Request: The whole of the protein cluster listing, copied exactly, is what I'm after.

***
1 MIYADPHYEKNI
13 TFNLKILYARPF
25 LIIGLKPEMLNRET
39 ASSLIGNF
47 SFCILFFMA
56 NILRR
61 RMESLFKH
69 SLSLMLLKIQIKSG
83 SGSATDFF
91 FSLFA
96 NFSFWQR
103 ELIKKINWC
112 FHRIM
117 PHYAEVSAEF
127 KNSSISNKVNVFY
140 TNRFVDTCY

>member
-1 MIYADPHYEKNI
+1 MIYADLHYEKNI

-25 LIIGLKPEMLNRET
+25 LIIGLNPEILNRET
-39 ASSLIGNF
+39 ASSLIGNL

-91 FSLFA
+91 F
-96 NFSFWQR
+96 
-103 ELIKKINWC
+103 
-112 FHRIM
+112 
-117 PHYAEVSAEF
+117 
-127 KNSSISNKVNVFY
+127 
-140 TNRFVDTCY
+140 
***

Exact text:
1 MIYADPHYEKNI
13 TFNLKILYARPF
25 LIIGLKPEMLNRET
39 ASSLIGNF
47 SFCILFFMA
56 NILRR
61 RMESLFKH
69 SLSLMLLKIQIKSG
83 SGSATDFF
91 FSLFA
96 NFSFWQR
103 ELIKKINWC
112 FHRIM
117 PHYAEVSAEF
127 KNSSISNKVNVFY
140 TNRFVDTCY

>member
-1 MIYADPHYEKNI
+1 MIYADLHYEKNI

-25 LIIGLKPEMLNRET
+25 LIIGLNPEILNRET
-39 ASSLIGNF
+39 ASSLIGNL

-91 FSLFA
+91 F
-96 NFSFWQR
+96 
-103 ELIKKINWC
+103 
-112 FHRIM
+112 
-117 PHYAEVSAEF
+117 
-127 KNSSISNKVNVFY
+127 
-140 TNRFVDTCY
+140 